Lineal Scanning on a Bucking Line
This is the most common type of scanning for a bucking line. Here’s how it works:
The log is placed on a chain or a belt. The chain or belt moves the log lengthwise through a scanner. The scanner typically consists of 3 or 4 laser profiling scan heads. This is a simple system and can be very effective.
It does require a long transport chain or belt, greater than twice the length of your longest stem. Sometimes the mill property layout makes this difficult or cost prohibitive. Additionally, it requires a lot of steel to support the log through the scan zone.
In some cases this can be addressed with a multi zone scanning system. In a two zone system one zone is responsible for scanning the leading half of the stem, the other from the trailing half. The difficulty with multi-zone scanners for bucking is that it typically means the log needs to enter from the size of the zone. The scan frame needs to be C shaped. It is difficult to shield sunlight from a system like this. However if the bucking system in a fully enclosed building this can be a great option.
Another challenge is that a lineal scanning system typically uses an encoder measuring the chain or belt travel. Therefore it is important the stem doesn’t slip. If the stem can slip on the transport, then an additional technology will be needed to make accurate length measurements.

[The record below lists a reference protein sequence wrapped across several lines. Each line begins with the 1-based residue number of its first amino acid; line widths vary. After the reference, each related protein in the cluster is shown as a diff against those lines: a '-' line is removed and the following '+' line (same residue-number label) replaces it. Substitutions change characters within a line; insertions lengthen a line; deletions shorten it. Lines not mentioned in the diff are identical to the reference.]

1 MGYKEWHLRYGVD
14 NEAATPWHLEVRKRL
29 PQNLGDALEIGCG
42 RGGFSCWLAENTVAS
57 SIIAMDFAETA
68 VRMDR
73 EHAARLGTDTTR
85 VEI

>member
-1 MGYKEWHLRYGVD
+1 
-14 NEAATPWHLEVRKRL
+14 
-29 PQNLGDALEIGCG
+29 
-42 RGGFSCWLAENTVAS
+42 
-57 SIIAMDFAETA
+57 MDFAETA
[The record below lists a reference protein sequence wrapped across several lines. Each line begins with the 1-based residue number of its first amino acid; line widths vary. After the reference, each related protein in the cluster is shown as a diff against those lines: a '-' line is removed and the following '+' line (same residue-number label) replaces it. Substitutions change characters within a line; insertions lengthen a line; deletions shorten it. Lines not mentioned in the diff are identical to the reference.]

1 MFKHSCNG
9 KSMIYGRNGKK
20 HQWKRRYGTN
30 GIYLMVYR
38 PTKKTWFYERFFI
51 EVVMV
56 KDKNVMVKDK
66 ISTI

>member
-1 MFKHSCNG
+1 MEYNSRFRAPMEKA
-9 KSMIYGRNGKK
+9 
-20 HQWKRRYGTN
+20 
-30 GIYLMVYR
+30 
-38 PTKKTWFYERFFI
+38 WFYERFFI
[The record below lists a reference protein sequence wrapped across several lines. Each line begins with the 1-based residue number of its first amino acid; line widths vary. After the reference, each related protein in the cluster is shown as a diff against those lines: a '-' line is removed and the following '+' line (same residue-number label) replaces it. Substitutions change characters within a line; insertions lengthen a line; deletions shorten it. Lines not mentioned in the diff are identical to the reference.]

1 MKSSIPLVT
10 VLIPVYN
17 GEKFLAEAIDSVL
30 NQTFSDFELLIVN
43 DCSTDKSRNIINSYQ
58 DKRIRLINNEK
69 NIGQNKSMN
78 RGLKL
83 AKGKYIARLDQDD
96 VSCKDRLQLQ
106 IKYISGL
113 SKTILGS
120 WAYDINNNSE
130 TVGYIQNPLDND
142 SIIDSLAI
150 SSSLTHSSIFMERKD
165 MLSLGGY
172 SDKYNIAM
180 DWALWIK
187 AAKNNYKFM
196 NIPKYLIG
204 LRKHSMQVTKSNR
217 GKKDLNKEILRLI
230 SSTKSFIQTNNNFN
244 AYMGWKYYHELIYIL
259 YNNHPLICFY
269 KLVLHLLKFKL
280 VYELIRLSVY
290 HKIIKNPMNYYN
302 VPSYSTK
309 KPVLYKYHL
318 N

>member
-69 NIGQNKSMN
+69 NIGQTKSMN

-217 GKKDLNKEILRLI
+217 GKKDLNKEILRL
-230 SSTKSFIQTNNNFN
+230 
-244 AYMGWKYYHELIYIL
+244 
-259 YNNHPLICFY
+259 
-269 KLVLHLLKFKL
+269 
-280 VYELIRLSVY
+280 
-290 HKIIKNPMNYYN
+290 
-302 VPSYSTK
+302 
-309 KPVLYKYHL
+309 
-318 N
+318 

Snapshot Scanning on a Bucking Line
Bucking scanning can also be done with a snapshot type scanning system, which measures the log without moving. This can either be done with a large bank of profiling sensors, or with a flying spot time-of-flight sensor.
A snapshot scanning system reduces the length of the transport necessary, which can make it a good fit for upgrades to existing non-optimized bucking lines.
Transverse Scanning on a Bucking Line
Finally, there is the possibility of transverse scanning of stems. It doesn’t appear that this is being done in sawmills today.
However, it would give good length measurement. In many cases it would require scan heads that could operate in at least partial sunlight. There are also challenges with the transverse transport. If the log is not well supported and sections are bouncing as it is scanned, this will lead to poor measurements.